Angel Notebook : White Having a Joyner of a Spring

Times Staff Writer

According to popular legend, Wally Joyner had the spring of springs last year when he staked his claim to the first base position vacated by Rod Carew.

Every Palm Springs afternoon seemed to bring a 3-for-4 for Joyner; every swing of the bat seemed to inspire wonder. No rookie ever did it better.

And then came Devon White.

Take a look at a tale of two rookies:

--Joyner, spring of 1986: .387 batting average, 36 hits, 3 home runs, 12 runs batted in, 16 runs.

--White, spring of 1987: .390 batting average, 39 hits, 3 home runs, 21 runs batted in, 19 runs. And that's not including the seven games remaining on the Angels' exhibition schedule.

The ultimate phenom has been out-phenomed.

Saturday, White hit a two-run home run in his first at-bat. Two innings later, he bounced a run-scoring single through the right side of the infield. His line for the afternoon: 2 for 5, 3 RBIs.

This sort of thing has been going on for a while. When asked for his thoughts on White's latest foray, Angel Manager Gene Mauch held a hand to his mouth and yawned.

With the exception of batting average, White leads the Angels in every significant offensive category--runs, hits, home runs, RBIs, at-bats (100), doubles (8), triples (3) and stolen bases (8). Only Darrell Miller, at .419, is hitting for a higher average.

Mark McLemore, White's running mate in the minor leagues, has come to expect such streaks from the 24-year-old outfielder.

"I've seen him do it before," McLemore said. "When he gets in a groove, watch out. The only groove he hasn't been in is stolen bases--but that's because he keeps hitting doubles."

Mauch, tiring of having to invent superlatives each day, simply says of White: "He's fun to watch. And the thing that's so much fun is that he's not trying to impress anybody--he just likes to play ball."

White's batting stroke is not classically smooth like Joyner's, but Mauch has grown fond of it these past few weeks.

"Devon White doesn't direct the ball. He slashes at it," Mauch said, mimicking the swing with a whip of his right forearm.

Must be something White picked up from all that New York stickball as a kid.

"Yeah," Mauch said with a grin. "And he must've played a lot of it at night, when it was too dark to see."

McLemore also had a considerable hand in the Angels' 11-4 victory over Milwaukee, going 4 for 5 with a bunt single, a double, an RBI and a stolen base.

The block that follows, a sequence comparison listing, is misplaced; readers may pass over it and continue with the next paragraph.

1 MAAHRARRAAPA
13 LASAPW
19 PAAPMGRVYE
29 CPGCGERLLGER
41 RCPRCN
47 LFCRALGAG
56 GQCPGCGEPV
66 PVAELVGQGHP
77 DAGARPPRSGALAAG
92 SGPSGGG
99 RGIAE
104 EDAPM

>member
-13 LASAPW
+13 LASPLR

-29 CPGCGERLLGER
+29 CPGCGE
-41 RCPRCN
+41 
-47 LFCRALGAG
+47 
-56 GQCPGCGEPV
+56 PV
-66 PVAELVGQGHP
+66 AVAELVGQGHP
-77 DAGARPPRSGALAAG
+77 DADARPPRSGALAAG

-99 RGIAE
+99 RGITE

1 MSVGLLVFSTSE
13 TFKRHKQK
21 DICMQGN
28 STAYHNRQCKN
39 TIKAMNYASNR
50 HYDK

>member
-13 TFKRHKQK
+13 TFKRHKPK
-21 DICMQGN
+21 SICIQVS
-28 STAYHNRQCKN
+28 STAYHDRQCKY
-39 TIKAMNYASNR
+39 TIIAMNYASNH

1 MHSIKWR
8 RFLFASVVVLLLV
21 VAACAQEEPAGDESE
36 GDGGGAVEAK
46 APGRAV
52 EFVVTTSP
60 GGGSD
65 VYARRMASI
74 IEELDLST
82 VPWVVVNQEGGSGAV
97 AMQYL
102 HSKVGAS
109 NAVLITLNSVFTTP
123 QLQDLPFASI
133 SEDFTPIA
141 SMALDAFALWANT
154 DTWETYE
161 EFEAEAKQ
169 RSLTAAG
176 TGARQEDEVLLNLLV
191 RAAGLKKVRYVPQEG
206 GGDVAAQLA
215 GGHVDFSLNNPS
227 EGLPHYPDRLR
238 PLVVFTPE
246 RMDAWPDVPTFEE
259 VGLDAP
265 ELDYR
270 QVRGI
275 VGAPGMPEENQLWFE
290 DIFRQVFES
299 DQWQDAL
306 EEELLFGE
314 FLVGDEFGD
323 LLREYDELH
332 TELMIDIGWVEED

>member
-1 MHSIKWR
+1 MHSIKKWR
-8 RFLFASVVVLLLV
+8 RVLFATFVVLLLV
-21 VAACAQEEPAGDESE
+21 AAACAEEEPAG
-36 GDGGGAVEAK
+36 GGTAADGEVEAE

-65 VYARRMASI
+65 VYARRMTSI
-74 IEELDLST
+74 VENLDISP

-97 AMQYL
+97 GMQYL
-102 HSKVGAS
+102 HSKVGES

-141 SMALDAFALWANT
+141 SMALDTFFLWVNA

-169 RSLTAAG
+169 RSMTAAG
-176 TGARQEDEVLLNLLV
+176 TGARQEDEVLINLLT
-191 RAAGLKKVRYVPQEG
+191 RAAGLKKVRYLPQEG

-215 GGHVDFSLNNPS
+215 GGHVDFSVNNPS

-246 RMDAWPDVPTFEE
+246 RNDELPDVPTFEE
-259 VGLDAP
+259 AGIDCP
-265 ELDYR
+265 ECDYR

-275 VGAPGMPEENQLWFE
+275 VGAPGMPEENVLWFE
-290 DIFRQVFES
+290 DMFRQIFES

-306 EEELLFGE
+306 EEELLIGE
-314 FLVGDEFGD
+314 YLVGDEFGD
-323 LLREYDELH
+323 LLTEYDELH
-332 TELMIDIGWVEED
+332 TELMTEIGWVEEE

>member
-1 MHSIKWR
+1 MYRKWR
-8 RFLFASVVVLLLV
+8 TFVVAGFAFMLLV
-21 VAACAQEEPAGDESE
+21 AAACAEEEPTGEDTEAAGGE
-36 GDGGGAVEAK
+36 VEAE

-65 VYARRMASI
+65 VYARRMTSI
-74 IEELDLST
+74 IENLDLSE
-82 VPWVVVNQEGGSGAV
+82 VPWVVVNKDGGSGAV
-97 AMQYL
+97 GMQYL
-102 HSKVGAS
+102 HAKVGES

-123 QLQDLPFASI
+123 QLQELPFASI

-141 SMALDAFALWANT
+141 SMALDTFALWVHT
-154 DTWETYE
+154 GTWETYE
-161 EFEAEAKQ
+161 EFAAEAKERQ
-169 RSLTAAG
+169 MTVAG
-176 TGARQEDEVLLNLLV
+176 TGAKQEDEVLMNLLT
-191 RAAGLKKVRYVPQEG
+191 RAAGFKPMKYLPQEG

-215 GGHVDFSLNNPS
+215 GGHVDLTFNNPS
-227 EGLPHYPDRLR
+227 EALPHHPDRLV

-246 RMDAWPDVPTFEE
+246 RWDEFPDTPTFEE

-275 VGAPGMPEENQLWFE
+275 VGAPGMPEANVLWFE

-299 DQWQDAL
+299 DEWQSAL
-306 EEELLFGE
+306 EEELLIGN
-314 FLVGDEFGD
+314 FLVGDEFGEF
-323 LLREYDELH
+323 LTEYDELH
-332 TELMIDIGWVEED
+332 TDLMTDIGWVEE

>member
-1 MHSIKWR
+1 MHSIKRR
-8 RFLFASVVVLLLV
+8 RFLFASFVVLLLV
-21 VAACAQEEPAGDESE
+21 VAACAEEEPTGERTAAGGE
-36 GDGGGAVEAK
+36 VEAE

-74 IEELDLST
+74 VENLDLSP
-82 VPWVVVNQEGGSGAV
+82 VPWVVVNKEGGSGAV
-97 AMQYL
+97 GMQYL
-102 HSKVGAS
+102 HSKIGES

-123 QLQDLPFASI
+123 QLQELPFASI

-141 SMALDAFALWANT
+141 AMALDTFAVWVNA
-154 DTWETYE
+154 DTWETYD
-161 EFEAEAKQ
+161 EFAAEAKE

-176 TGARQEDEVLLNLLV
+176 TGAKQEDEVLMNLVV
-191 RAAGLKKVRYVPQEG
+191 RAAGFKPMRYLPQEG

"A major league ballplayer can show you no more than what Mark McLemore showed today," Mauch said. "Hitting the ball, stealing bases, turning difficult double plays. That's by far his most complete game. He showed everything he can do."

The four hits raised the rookie second baseman's spring average to .305.

Despite showing improvement in his right leg Saturday, John Candelaria will miss today's scheduled exhibition start against the San Diego Padres. Mauch said Candelaria should be ready to pitch again by next Friday's Freeway Series opener.

"He had a certain amount of improvement, but not enough," Mauch said. "If he has a real good workout (today) and extends himself in the first game against the Dodgers, he'll be all right."

Willie Fraser will start in place of Candelaria today.

Angel Notes

Urbano Lugo's first victory of the pring was as messy as they come. He pitched just 3 innings, surrendering 7 hits, 3 runs (2 earned) and 2 walks. "He had nothing--and he didn't know where to throw that ," Manager Gene Mauch said, explaining why he pulled Lugo after the third inning. Did such a rough outing reopen the race for the No. 5 starting berth? Mauch shook his head. "That can happen to anybody," he said. "If it were Don Sutton out there, a veteran, and he needed 100 pitches, you'd keep him out there. But that doesn't do a kid any good, standing out there and getting knocked around. It was better to pull him after three innings and have him pitch two more on the sidelines." . . . Stewart Cliburn, who sat out the past four days with tenderness in his right elbow, worked the ninth inning, walking two. "I hate walks," Cliburn said. "If they get a basehit there, it could've been a pitcher's nightmare. I would've been satisfied without the walks. The elbow felt fine; there was no sharp pain. But it's not as strong as it can be. It feels a little weak." Cliburn said he's about a week behind schedule but hopes to make up for lost time by making three appearances in the Angels' last seven exhibition games. Mauch's appraisal: "His stuff is obviously getting better, but he's a long ways from being sharp with his control." . . . Mike Cook and Gary Lucas pitched the middle innings. Cook struck out five in three innings and called it "by far, my best game of the spring." Said Mauch: "That stuff gets people out." Lucas yielded 3 hits, 2 walks and 1 run in 2 innings. . . . Wally Joyner was removed from the game in the third inning after re-aggravating the right hamstring that has bothered him all spring. Before he left, Joyner singled once in two at-bats, lifting his spring average to .243.

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